While most employers want to use an employee’s apparent failure to take reasonable steps to find alternative employment post-termination as a defence to a wrongful dismissal claim, prudent employers recognize that assisting employees to mitigate can reduce the overall risks associated with wrongful dismissal claims.

When representing employers who have made the decision to terminate an individual, we typically recommend offering post-employment support and outreach to the employee to assist the employee in their mitigation efforts.  Offering services such as outplacement counseling to the departed employee ensures that the employee begins the job search in a timely way, and further has all necessary tools and skills to ensure a successful job search.      As mitigation earnings can set off against entitlements to reasonable notice, timely re-employment (particularly during any period of reasonable notice) ensures cost and risk containment for the employer.

Further, offering post-employment assistance to transitioning employees evidences an employer acting in good faith during the termination process, with due regard to the sensitivities and issues inherent in an employee termination.

In certain situations, it may be appropriate for the employer to offer a new position in the organization to the departing employee either in a different department or geographic region.  In some court cases, the employee’s failure to accept a reasonable offer of alternative employment from the same employer, was ruled to be an unreasonable rejection of an opportunity to mitigate by the departing employee thereby reducing the employee’s entitlement to reasonable notice.

Whether these employer strategies (and the myriad of others available) are appropriate depend upon the circumstances in each case, including the employee in question, the personal relationships at stake, and the anticipated duration of the notice entitlement.

Posted by D. Jared Brown – Lead Counsel

Fired? Get a Job!

If you have been dismissed from your job, there is a duty in contract law which states that you have an obligation to mitigate your damages.  This doctrine means that a dismissed employee must take steps to minimize the losses they suffered as a result of losing their job.  Basically, this means that you need to take steps to look for another job.

The leading case on the duty to mitigate is the Supreme Court of Canada decision of Red Deer College v. Michaels.  In this case, the Supreme Court explained the duty to mitigate as follows:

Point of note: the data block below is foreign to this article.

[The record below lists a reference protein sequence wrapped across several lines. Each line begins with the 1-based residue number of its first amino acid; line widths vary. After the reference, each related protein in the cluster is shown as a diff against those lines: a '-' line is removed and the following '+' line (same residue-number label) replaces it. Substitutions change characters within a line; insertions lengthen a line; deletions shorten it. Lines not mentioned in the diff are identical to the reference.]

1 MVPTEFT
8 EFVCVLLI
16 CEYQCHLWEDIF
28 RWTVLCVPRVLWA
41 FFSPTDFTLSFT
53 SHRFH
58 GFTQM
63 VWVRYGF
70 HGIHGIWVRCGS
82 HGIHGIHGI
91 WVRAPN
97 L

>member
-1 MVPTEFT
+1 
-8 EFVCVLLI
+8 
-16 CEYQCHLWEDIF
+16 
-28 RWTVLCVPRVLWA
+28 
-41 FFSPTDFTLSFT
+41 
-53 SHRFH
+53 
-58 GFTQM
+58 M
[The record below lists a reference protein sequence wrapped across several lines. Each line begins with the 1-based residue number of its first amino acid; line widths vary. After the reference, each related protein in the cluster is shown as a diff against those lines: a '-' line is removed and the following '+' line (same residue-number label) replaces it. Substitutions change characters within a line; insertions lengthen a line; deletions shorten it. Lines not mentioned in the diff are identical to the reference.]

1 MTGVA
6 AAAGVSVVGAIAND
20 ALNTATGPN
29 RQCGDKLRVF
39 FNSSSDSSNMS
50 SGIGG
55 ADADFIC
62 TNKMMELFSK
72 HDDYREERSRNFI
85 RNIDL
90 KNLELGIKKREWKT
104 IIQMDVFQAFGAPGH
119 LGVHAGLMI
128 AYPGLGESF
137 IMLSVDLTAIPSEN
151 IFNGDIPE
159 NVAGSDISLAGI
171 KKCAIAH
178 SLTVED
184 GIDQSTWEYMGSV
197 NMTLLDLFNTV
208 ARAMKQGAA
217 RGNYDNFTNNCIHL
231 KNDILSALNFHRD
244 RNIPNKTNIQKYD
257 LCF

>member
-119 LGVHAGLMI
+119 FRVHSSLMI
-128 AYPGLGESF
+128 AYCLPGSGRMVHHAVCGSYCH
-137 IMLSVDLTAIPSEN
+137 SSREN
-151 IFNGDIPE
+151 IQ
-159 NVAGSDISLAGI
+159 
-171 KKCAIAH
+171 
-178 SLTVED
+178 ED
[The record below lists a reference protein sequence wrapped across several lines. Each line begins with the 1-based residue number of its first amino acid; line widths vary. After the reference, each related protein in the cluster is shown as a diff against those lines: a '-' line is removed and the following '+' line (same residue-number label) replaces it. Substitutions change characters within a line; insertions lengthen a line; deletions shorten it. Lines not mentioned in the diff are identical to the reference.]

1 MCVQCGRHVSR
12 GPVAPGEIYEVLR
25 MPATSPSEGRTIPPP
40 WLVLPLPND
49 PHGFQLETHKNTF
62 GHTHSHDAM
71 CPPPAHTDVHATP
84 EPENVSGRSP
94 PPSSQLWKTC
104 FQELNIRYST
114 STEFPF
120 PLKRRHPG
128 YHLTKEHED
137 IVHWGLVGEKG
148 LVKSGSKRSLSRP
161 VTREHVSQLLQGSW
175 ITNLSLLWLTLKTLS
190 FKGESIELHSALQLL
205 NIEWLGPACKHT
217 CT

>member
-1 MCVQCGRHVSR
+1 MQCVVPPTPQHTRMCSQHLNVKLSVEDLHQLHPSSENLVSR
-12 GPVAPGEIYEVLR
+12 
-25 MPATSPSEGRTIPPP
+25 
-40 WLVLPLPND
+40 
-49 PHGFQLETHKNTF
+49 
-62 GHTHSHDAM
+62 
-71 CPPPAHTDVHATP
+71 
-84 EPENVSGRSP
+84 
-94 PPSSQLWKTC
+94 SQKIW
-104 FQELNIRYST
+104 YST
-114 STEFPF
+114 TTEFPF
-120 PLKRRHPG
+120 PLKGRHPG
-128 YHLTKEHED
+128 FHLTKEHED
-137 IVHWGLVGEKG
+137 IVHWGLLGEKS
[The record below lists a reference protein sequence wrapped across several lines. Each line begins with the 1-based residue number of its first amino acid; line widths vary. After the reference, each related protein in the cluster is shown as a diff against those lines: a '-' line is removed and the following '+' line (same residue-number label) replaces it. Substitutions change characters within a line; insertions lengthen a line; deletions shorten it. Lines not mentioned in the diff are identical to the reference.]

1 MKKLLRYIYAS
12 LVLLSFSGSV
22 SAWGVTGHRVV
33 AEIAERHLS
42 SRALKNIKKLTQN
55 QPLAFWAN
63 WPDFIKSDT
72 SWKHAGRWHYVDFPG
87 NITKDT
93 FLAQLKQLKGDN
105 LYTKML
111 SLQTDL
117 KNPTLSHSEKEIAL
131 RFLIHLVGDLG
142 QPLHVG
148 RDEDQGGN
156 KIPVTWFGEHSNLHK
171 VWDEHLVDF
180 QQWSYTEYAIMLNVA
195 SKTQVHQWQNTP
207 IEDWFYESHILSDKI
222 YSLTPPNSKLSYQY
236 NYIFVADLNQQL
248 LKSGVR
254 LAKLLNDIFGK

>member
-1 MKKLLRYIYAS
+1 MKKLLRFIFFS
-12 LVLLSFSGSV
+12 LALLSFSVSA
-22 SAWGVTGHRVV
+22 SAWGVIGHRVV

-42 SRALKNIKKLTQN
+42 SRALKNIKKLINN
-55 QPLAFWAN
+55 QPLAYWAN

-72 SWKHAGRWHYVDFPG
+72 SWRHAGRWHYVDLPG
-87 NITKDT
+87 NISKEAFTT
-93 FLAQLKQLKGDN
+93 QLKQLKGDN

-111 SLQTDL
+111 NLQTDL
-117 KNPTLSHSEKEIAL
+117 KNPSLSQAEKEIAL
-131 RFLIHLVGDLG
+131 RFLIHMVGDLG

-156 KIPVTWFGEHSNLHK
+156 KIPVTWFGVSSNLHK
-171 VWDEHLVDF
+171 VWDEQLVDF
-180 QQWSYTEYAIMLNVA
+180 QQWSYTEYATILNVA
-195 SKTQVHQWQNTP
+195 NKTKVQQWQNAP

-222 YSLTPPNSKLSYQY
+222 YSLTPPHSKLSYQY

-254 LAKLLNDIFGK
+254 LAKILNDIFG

The primary rule in breach of contract cases, that a wronged plaintiff is entitled to be put in as good a position as he would have been in if there had been proper performance by the defendant, is subject to the qualification that the defendant cannot be called upon to pay for avoidable losses which would result in an increase in the quantum of damages payable to the plaintiff.  There reference in the case law to a “duty” to mitigate should be understood in this sense.

The Court held that the burden is on the defendant to provide proof that the plaintiff failed to mitigate her/her damages:

It seems to be the generally accepted rule that the burden of proof is upon the defendant to show that the plaintiff either found, or, by the exercise of proper industry in the search, could have procured other employment of an approximately similar kind reasonably adapted to his abilities, and that in absence of such proof the plaintiff is entitled to recover the salary fixed by contract.

The Court went on to emphasize that the onus on the employer is heavy, citing a previous decision, because “the burden which lies on the defendant of proving that the plaintiff has failed in his duty of mitigation is by no means a light one, for this is a case where a party already in breach of a contract demands positive action from one who is often innocent of blame.”

Despite the burden being on the defendant to show that efforts were made, plaintiffs have been criticized by the courts for not making enough of an effort. In Chambers v. Axia Netmedia Corp., it was held:

Clearly, the efforts of Mr. Chambers [the plaintiff] were to a large extent confined to reading the local newspaper and forwarding his resume to employers. Although commendable, I am satisfied, by restricting his search to this one vehicle, the effort was too limited. Although there is no evidence as to whether these other efforts would necessarily have produced a positive result, earlier than he was able to find the employment he did, I am satisfied there was, to some extent at least, a failure to take all reasonable steps to mitigate

There are simple steps that a plaintiff can take to demonstrate that they attempted to mitigate their damages in an attempt to avoid an adverse decision like the one in Chambers.  We counsel our clients to keep a running log or mitigation journal outlining all the key events, dates, and information related to their job search post-termination including identifying job search efforts, networking, applications, and other career building steps.  This is typically done in the form of a diary or a calendar.  Second, retain copies of the letters, emails, or any other correspondence you sent in an attempt to secure a position.  Third, diversify your search.  You don’t need to limit to just one means.  You could add yourself to the social networking site LinkedIn, search on websites such as Workopolis, scan the newspapers and attend local networking events in your city.  Further, Human Resources Development Canada (“HRDC”) offers a range of free networking, job search, and outplacement services for qualifying dismissed individuals.  All of these steps will assist you in demonstrating that a genuine effort was made to secure new employment.

Posted by D. Jared Brown – Lead Counsel